Happily, at my new school, we spent 2.5 days out of the 5 days of new staff training having real, authentic conversations about race, our own racial identities, and how institutionalized racism affects our school systems overall in the US and specifically here in DC. I have to admit that since I grew up in a predominantly white community around mostly middle class families, discussions around race have not been discussions I have had often. Not with friends, not with family, and definitely not in a work setting. Moreover, after high school I then moved on to attending a college that is considered a predominately white institution, or PWI, where these demographics did not change much. Then I joined Teach For America, where I knew I would be serving students who were predominately students of color and did not look like me, and the truth was that I was worried about how I would be perceived to them, and my students would question my motives about teaching in their school. So here I was, a white girl who had never engaged in true discussions about race. So of course in TFA we had discussions around race that fell under the category of DCA or Diversity, Community, and Achievement, but I always found these conversations to stay very surface level and even become combative and offensive to many at times. So I will say that I have been nothing less than impressed at how my new school has so quickly engaged its new members, as well as created a culture of safety, trust and respect. This environment has helped the majority of us new members open up and really delve into the topic of race very deeply. We were asked to complete outside reading assignments, look at powerpoints, take tests, watch videos and much more outside of the sessions, but inside the sessions we have been asked to really do three things: 1) Open ourselves up and be trusting 2) Speak about our opinions, our experiences and our feelings, and most importantly, 3) Listen. Not just to listen for the sake of listening, but to listen because you care about what the person is saying (which we as a culture in the US do not do well). If you are interested in the topic of race and are curious about what we talked about, try reading the following article, Racial Microaggressions in Everyday Life, watching this TED talk, or try taking a few quick quizzes here to discover your own biases. Though this is just a small snapshot of the things I have experienced this week, I found all of these resources that we used this week incredibly interesting and eye-opening.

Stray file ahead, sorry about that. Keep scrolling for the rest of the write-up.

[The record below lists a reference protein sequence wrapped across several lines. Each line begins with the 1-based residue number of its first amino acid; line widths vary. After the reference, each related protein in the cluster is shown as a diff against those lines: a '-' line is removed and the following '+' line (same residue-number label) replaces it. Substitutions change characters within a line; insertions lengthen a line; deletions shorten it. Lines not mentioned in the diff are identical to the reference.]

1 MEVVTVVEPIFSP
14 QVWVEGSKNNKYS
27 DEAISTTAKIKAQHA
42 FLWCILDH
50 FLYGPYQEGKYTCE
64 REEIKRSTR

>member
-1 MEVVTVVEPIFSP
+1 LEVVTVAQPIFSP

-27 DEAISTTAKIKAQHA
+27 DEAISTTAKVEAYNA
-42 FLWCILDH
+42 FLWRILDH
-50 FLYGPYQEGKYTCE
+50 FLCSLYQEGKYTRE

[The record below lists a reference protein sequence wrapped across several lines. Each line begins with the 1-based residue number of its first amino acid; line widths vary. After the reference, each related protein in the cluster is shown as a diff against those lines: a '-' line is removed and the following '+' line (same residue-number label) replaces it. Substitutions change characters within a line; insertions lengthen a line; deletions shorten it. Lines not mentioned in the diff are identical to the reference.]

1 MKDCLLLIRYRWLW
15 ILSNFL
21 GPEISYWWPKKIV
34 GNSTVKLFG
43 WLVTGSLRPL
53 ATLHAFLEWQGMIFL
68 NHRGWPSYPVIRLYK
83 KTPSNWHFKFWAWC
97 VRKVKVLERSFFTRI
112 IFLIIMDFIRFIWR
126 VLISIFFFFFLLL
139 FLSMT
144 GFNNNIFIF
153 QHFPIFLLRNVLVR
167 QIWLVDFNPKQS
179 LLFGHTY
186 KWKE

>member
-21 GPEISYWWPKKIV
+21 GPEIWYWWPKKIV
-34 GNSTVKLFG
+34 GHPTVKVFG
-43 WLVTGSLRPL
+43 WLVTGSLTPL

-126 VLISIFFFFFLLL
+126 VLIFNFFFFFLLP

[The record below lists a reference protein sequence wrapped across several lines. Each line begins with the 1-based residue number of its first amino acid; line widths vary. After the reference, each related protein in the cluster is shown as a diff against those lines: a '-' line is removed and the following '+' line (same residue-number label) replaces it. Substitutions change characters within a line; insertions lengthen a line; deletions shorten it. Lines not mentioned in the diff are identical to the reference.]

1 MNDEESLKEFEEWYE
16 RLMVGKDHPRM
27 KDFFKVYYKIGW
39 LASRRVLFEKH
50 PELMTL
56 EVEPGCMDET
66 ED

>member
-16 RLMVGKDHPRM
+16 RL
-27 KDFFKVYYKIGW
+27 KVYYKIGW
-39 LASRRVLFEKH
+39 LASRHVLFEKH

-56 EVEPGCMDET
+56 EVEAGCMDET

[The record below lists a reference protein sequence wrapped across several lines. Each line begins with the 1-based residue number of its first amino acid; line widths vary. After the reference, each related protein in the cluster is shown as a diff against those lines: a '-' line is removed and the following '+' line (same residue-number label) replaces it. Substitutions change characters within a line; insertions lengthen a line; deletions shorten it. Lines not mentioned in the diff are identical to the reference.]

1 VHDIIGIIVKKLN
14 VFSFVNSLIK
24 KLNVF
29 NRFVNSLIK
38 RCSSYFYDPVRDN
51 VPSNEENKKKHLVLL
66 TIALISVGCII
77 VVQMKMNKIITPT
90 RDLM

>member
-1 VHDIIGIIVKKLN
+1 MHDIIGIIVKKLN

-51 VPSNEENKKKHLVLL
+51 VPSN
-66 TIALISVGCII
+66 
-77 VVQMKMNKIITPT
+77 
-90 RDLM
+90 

Being a person of the dominant culture in the US, I not only did not talk about race pretty much ever until recently, I had obviously not yet determined what my racial identity was. I attribute this to the fact that often people of the dominant culture, aka white people, sometimes think that race does not apply to them. One of my colleagues this week described it very well by saying that “I’ve always thought that being white was kind of like being the absence of color, or having no race or racial identity.” Moreover, many of us use various white detours, or strategies to escape talking about race or escape the reality that we too may have contributed to institutional racism in many ways. However, as urban educators it is our job, and our absolute necessity, to speak to students about race and to realize that race is something that affects everyone in its own way. In order to do this, we as educators need to understand where we ourselves stand in the large puzzle that is race and be aware of our own self or racial identity. I can’t say that I’m 100% self-aware of my racial identity yet. It is a process that will take a long, long time. However, through talking through and about a lot of things this week, and hearing other people open up and do the same, I can say that I am much more comfortable talking about race to others than I was even 3 days ago, and I think I am better (not well) equipped to deal with these discussions that most likely will arise in my classroom for years to come while teaching a diverse student population. And that is definitely excellent progress for me. Unfortunately though, I have not yet determined how my own racial identity can be used as a strength in my classroom, and I am hoping to continue thinking about this for a while.